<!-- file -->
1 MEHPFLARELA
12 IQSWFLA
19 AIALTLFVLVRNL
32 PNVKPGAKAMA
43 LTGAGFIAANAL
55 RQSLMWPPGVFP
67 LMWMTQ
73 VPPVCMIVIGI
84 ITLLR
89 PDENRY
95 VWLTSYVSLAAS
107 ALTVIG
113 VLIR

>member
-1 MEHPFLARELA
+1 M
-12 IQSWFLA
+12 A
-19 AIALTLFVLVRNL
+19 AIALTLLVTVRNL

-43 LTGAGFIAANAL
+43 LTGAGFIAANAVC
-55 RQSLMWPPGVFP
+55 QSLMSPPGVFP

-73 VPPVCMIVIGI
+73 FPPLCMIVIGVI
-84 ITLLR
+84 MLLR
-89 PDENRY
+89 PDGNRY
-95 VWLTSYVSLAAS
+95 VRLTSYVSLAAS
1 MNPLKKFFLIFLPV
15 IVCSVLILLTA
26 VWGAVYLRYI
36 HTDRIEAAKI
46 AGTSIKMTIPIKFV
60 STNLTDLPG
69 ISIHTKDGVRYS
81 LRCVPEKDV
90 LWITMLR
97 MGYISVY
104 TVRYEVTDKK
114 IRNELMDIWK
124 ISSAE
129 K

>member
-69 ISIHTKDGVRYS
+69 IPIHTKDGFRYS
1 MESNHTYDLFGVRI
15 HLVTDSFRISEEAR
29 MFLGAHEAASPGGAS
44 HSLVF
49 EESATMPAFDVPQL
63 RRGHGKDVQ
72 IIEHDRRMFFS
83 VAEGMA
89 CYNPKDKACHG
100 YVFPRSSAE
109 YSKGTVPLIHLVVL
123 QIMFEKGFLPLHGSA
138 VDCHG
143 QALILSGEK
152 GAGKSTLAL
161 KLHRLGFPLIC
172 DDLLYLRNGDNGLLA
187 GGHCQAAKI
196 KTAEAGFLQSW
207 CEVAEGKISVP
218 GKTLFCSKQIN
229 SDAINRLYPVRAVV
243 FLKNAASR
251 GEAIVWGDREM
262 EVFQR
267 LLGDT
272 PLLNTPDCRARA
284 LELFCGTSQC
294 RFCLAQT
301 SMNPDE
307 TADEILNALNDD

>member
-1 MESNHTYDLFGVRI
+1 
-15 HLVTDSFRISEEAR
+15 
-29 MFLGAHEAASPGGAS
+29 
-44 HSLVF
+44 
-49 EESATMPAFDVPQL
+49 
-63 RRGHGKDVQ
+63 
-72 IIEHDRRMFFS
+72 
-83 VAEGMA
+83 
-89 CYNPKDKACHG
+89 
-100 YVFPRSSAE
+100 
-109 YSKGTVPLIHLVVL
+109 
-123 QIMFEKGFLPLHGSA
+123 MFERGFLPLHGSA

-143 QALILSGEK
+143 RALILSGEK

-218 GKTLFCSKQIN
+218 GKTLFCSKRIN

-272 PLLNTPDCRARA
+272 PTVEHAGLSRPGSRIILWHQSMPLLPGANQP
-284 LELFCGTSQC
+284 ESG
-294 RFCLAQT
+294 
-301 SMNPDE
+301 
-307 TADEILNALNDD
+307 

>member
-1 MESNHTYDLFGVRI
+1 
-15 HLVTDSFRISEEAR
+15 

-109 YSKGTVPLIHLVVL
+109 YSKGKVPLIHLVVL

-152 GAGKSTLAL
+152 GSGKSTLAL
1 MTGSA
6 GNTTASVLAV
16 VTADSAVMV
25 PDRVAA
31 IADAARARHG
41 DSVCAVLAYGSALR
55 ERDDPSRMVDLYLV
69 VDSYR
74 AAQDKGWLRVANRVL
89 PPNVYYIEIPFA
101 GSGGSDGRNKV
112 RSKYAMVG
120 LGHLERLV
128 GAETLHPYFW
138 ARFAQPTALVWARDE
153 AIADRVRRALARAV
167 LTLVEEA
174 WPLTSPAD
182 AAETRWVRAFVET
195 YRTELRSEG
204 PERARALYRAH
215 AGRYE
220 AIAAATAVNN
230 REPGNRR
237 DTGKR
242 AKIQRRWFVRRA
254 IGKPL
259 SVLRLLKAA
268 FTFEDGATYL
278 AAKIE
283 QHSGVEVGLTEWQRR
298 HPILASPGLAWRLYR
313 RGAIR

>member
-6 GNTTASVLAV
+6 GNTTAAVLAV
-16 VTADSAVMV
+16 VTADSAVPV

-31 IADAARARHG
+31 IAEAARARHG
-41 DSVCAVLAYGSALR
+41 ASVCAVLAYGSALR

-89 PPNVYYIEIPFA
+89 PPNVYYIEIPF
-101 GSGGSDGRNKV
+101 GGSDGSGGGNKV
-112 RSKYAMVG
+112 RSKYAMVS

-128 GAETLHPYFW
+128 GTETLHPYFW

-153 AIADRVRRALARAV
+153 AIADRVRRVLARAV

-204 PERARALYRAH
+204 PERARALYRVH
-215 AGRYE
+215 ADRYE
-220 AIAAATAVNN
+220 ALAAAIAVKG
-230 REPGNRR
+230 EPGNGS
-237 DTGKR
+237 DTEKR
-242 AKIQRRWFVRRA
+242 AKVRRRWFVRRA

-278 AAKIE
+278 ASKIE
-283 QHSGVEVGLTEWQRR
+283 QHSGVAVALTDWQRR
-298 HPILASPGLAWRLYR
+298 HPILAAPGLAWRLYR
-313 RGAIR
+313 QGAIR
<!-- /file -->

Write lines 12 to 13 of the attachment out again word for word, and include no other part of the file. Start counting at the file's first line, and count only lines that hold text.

107 ALTVIG
113 VLIR